At this price point, all of the cameras use either Four Thirds or larger APS-C-sized sensors and all can shoot Raw. And while a larger sensor can mean the potential for better image quality and more control over depth-of-field, the difference in size between APS-C and Four Thirds is not enormous. As such, small differences notwithstanding, the vast majority of cameras in this roundup have what we would consider to be very good image quality.

All of the cameras in this selection are reasonably small in size (compared to pricier ILCs), but the number and arrangement of control points, grip size, build quality and weight all vary quite a bit. As do the inclusion of features like like 4K video capture and in-body image stabilization.

Let's take a look at the currently available interchangeable lens cameras that fall into the $500-800 price range (give or take).

Categories: Equipment

Pentax K-1's Pixel Shift challenges medium-format dynamic range

DPReview.com - Latest News - Mon, 05/09/2016 - 8:00am

The Pentax K-1 has produced one of the best dynamic range performances we've yet seen. As our testing of the camera continues, we've been looking through the results of our Raw dynamic range test and we've been very impressed. And that's before we looked at the benefits brought by Pixel Shift Resolution mode.

Raw Dynamic Range

Exposure Latitude

In this test we look to see how tolerant of pushing exposure the EOS-1D X II's Raw files are. We've done this by exposing our scene with increasingly lower exposures, then pushed them back to the correct brightness using Adobe Camera Raw. Examining what happens in the shadows allows you to assess the exposure latitude (essentially the dynamic range) of the Raw files.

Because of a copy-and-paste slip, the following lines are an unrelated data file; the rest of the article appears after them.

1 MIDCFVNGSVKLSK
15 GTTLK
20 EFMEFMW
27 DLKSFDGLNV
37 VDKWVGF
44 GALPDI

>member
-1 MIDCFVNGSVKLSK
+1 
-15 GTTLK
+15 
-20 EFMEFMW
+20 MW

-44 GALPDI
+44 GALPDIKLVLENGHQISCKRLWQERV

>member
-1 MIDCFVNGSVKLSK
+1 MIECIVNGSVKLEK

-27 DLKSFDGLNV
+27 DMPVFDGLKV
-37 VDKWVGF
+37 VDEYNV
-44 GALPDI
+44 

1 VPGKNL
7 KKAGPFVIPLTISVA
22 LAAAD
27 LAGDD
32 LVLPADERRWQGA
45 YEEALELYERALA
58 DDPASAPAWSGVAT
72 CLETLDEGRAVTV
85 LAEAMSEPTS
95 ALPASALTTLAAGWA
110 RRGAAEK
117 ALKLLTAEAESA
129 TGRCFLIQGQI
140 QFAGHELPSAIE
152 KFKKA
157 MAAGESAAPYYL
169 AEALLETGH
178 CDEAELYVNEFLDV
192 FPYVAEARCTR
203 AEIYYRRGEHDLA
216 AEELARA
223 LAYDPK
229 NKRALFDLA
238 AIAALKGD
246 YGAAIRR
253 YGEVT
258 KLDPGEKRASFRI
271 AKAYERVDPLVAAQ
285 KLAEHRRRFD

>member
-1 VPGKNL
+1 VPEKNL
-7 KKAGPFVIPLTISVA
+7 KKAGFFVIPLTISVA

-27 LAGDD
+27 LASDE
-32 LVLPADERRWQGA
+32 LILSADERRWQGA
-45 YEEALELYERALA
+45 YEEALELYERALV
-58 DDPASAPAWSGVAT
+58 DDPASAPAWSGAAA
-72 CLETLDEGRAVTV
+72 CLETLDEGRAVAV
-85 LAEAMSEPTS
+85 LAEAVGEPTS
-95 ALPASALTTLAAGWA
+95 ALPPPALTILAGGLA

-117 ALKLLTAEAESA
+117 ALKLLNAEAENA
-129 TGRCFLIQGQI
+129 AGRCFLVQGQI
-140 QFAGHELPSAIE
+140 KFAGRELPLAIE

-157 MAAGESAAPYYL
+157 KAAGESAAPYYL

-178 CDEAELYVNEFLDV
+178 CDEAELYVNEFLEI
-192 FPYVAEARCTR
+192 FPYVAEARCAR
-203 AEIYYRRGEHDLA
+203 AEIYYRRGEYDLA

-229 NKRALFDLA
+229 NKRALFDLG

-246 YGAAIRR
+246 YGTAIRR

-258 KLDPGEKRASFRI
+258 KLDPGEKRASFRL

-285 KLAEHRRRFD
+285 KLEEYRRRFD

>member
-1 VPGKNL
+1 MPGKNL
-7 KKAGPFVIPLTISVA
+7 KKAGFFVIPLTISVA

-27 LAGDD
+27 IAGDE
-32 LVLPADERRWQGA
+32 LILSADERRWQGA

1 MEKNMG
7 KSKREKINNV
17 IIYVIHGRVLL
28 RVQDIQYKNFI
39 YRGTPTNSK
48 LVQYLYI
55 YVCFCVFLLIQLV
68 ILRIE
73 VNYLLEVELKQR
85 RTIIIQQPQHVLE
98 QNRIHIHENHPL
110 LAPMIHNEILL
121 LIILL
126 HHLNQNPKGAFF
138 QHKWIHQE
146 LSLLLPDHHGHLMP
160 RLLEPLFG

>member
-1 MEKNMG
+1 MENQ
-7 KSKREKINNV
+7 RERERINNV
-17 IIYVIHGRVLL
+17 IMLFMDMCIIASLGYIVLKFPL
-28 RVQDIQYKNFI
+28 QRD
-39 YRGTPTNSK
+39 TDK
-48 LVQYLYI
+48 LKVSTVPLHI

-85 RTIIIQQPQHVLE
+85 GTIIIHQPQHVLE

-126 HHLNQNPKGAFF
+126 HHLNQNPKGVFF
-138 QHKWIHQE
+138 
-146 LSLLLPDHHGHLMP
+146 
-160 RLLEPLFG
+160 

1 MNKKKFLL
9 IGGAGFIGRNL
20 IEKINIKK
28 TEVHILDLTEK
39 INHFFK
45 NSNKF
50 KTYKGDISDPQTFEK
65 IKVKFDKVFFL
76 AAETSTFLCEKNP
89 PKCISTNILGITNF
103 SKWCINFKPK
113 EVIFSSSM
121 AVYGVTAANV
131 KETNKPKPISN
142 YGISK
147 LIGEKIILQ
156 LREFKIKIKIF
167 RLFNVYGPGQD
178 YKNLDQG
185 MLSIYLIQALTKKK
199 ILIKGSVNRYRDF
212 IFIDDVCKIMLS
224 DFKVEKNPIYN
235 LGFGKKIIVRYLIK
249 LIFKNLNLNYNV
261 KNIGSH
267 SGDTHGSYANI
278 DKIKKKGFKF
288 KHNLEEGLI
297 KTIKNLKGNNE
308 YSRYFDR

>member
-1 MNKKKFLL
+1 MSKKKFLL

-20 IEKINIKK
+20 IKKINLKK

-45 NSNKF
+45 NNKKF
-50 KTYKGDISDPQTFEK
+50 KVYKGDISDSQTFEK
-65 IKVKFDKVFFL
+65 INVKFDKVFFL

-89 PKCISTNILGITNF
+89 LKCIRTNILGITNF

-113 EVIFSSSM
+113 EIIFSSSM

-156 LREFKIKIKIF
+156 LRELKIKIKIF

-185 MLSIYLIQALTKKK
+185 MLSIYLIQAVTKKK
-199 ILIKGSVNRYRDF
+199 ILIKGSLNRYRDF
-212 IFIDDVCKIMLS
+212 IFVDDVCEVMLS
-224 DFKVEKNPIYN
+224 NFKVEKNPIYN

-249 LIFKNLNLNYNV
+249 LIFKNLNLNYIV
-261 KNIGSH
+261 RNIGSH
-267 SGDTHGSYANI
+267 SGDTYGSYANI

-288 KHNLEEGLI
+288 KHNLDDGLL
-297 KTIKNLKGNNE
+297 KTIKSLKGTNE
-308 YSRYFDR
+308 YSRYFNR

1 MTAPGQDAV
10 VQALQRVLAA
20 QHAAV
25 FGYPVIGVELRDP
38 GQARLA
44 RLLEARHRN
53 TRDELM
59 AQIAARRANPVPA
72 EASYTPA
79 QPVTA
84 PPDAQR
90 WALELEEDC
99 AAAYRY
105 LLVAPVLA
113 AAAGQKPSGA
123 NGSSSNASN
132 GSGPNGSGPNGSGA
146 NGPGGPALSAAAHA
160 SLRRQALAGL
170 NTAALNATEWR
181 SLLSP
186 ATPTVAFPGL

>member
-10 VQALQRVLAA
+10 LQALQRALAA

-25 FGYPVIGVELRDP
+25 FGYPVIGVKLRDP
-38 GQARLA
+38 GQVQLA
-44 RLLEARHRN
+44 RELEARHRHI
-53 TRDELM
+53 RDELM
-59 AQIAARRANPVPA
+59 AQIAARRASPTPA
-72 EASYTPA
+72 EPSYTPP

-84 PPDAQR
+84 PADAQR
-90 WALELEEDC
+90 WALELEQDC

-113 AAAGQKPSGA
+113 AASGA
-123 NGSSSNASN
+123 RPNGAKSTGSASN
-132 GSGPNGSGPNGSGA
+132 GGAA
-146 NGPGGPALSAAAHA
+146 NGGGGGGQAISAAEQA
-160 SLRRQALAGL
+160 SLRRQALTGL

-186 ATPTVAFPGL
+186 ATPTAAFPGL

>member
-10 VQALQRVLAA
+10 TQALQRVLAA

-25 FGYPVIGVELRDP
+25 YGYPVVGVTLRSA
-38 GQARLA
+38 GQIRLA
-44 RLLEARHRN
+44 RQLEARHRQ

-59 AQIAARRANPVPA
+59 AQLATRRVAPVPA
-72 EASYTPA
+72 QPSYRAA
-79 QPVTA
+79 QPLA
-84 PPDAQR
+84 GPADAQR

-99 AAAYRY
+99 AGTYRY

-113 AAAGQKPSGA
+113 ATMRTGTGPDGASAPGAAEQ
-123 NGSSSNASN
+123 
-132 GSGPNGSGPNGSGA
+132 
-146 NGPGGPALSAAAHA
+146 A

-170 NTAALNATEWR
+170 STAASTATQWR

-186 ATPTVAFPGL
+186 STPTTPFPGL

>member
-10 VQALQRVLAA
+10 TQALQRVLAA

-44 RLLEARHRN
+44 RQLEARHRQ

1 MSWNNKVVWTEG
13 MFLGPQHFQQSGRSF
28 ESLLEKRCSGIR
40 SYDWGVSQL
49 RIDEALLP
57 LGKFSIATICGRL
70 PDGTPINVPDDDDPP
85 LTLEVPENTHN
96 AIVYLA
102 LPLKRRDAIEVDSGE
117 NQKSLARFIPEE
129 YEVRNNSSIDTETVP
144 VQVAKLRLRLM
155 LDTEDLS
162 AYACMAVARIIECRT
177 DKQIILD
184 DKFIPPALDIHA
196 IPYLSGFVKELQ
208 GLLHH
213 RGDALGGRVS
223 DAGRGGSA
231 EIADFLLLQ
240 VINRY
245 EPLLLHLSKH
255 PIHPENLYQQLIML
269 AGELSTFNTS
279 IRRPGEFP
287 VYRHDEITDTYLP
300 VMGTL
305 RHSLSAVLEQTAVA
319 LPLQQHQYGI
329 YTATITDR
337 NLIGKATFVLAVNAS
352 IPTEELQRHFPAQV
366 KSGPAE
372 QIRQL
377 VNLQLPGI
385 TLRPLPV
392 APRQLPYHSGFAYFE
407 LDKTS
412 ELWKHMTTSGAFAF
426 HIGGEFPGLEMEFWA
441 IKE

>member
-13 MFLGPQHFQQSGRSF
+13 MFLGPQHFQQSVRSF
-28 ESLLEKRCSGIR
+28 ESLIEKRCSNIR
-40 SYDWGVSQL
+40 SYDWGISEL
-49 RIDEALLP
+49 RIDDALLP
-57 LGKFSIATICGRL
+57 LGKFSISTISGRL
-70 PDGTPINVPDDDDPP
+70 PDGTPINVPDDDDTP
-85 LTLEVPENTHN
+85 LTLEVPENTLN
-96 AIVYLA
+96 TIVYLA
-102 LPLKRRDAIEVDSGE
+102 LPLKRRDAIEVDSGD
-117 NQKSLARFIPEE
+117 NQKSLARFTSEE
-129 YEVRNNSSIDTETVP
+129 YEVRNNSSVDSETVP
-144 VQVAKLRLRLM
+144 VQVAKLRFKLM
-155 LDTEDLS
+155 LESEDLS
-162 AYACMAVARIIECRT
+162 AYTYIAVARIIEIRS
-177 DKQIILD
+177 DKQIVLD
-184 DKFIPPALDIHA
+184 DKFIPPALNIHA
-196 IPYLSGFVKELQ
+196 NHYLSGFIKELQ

Because the changes in this test noise are primarily caused by shot noise and this is mainly determined by the amount of light the camera has had access to, the results are only directly comparable between cameras of the same sensor size. However, this will also be the case in real-world shooting if you're limited by what shutter speed you can keep steady, so this test gives you an idea of the amount of processing latitude different formats give.

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Compared with the Nikon D810, the Pentax does a great job. There's less chroma noise visible after a 5 and 6EV push, suggesting the Pentax is adding even less noise to its images than the already very good Nikon. It's a similar story when compared with the Nikon D750$(document).ready(function() { $("#imageComparisonLink2463").click(function() { ImageComparisonWidgetLink(2463); }); }). The difference compared to the Sony a7R II$(document).ready(function() { $("#imageComparisonLink2464").click(function() { ImageComparisonWidgetLink(2464); }); }) is even greater, marking the K-1 as one of the best results we've ever seen.

The picture is slightly muddied by the D810 offering an ISO 64 mode$(document).ready(function() { $("#imageComparisonLink2467").click(function() { ImageComparisonWidgetLink(2467); }); }), which can tolerate around 2/3EV more exposure before clipping, allowing longer shutter speeds that provide a shot noise benefit commensurate with that. This doesn't stop the K-1's result (from a camera with a list price roughly half as much) from being hugely impressive.

The difference is even bigger in Pixel Shift Resolution mode. Because it samples the scene multiple times, it effectively collects more total light, which means less shot noise. As you might expect, the result from the four 1/320 sec exposures used to create the 1/320 + 6EV image$(document).ready(function() { $("#imageComparisonLink2465").click(function() { ImageComparisonWidgetLink(2465); }); }) show similar levels of noise to the 1/80th second exposure shot in single image mode (a 2EV advantage), only with the greater sharpness that Pixel Shift mode brings. This lower noise means you can push the files to a tremendous degree - far beyond what the Nikon D810's ISO 64 mode allows$(document).ready(function() { $("#imageComparisonLink2466").click(function() { ImageComparisonWidgetLink(2466); }); }).